Even though December is Safe Toys and Gifts Month, children love getting presents year-round, whether they be for holidays, birthdays, or important milestones. And while toys are meant to be fun and entertaining, it’s important to remember they can also pose several safety risks. Are you surprised?
Unfortunately, many kids are treated in hospital emergency departments for toy-related injuries every year. There are a lot of toy choices out there, and it can be hard to find that perfect toy. Of course, you want to make sure that you choose a toy that the child will like. But it is also critical to consider the safety and age range of the different toys based on who you are buying for. If you’re looking for that perfect gift for a little one, there are ways you can shop safely. And if you’re a parent or guardian of a child, you can also protect your kids by implementing safe toy practices at home.
Shopping for Safe Toys & Gifts
Finding gifts for a child can be fun and exciting. From dolls to action figures to building blocks, there are so many options! When shopping for presents, keep these toy safety tips in mind:
- Always purchase toys that have "non-toxic" safety labels.
- Find games that meet your child's abilities, age, and interest.
- Avoid gifting toys with tiny parts for children younger than 3 years old.
- Purchase products with the American Society for Testing and Materials (ASTM) label.
- Gifting sports equipment should always be accompanied by protective gear. For example, if you’re buying a bicycle, also purchase a helmet.
- Avoid buying toys with flying parts or that shoot. Remember, BB guns are NOT toys!
When purchasing toys for children with special needs, remember expensive toys and electronics are not necessary. Creativity and play are enhanced by simple toys like wooden spoons, blocks, puzzles, and crayons. Children with special needs have a unique risk for injury if their physical or behavioral development does not match the age on the package. To help you choose the perfect toy in this instance, follow these simple tips:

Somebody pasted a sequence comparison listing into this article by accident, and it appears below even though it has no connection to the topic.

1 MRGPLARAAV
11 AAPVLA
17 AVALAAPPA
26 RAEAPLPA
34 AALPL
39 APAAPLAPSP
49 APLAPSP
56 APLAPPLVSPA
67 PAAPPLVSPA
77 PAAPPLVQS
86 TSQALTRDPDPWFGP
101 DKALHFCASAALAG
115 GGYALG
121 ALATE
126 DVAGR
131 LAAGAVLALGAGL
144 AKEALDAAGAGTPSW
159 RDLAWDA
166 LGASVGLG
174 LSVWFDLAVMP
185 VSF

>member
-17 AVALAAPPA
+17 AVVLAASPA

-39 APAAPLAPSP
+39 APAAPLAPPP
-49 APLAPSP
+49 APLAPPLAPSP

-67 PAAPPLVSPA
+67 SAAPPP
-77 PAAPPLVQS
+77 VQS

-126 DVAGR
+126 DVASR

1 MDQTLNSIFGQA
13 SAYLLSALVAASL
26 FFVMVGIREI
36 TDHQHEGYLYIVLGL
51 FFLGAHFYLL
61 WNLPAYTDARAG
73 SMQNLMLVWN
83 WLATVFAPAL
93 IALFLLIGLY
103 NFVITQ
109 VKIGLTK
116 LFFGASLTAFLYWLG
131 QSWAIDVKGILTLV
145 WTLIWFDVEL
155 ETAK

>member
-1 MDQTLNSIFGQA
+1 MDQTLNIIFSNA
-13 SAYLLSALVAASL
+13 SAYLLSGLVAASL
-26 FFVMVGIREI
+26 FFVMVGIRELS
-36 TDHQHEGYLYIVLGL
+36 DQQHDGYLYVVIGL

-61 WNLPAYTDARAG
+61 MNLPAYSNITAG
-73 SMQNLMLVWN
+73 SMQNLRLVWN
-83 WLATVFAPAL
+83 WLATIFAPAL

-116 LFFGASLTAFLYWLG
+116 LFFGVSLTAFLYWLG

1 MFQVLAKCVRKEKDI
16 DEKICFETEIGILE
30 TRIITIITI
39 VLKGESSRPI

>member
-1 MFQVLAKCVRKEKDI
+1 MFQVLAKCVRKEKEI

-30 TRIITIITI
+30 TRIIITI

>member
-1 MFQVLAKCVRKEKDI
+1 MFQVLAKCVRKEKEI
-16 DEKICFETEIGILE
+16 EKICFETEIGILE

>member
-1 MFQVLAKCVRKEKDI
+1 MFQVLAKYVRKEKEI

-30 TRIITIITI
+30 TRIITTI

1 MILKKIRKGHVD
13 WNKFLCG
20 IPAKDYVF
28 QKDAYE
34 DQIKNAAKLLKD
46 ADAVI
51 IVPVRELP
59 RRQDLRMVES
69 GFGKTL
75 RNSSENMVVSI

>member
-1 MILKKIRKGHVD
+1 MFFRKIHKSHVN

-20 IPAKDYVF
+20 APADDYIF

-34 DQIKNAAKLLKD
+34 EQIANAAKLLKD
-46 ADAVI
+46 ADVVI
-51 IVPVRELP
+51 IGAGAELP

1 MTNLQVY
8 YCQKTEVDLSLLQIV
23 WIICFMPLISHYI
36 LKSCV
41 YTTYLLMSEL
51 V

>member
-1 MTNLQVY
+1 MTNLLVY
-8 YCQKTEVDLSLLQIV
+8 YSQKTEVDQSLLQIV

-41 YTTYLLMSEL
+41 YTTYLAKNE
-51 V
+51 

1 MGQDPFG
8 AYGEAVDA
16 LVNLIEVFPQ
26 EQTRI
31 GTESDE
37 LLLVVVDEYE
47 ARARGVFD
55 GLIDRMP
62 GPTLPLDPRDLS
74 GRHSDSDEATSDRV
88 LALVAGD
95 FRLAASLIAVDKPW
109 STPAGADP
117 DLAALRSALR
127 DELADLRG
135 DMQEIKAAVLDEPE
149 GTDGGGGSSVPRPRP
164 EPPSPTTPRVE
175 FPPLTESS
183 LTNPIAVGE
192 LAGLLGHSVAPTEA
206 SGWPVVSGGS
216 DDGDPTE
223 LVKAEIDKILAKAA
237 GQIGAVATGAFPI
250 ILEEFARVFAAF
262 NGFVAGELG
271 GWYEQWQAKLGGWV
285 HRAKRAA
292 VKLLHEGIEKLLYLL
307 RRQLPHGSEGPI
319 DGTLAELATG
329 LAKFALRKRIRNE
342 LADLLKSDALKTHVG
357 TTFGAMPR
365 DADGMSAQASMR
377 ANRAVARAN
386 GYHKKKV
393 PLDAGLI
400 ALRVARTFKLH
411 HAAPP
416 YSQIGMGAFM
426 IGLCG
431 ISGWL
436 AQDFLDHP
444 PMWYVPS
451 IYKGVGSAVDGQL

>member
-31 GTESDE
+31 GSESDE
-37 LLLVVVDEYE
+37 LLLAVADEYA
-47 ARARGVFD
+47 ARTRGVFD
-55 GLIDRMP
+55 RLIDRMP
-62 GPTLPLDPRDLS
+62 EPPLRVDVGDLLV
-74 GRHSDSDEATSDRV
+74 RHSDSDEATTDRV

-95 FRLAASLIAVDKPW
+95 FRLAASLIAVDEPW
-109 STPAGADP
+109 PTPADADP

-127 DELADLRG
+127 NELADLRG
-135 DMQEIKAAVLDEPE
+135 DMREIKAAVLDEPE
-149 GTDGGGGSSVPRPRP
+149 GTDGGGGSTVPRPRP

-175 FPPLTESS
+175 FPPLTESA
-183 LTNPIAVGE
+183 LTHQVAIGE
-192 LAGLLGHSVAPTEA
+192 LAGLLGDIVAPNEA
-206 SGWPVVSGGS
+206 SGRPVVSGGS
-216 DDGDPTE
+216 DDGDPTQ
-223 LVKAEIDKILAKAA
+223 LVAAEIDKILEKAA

- Choose toys that may appeal to different senses such as sound, movement, and texture.
- Consider interactive toys to allow the child to play with others.
- Think about the size of the toy and the position a child would need to be in to play with it.
- Watch out for choking hazards. If your child is small or has a swallowing condition, avoid toys with small parts, balls, marbles, or balloons.
- Speech, occupational, or physical therapists can suggest toys, activities, and interactions to help your child master new play skills at home.
Safety at Home
Don't let your kids rip open all those new toys just yet! Be sure to inspect all their toys for safe and sturdy construction. Explain to them how to properly use it and fix or throw away any broken toys or pieces. Once everything is open and assembled, immediately discard any plastic wrapping or other toy packaging so they don’t become dangerous playthings. This is especially important for younger children who are curious and prone to swallow or grab whatever is in reach. You can incorporate other safe practices in their playtime, such as:
- Remaining up to date with toy recalls.
- Teaching kids to put toys away.
- Keeping toys meant for older children away from younger siblings.
- Examining toys regularly for safety hazards, pointed edges, and broken pieces.
- Battery charging should be supervised by adults. Chargers and adapters can pose thermal burn hazards to young children.
Shoppers may forget about safety factors when it comes to purchasing toys and gifts, especially with all the excitement around the holidays. Safe Toys and Gifts Month is a good reminder for all of us that we need to be careful when making toy and gift choices all year-round.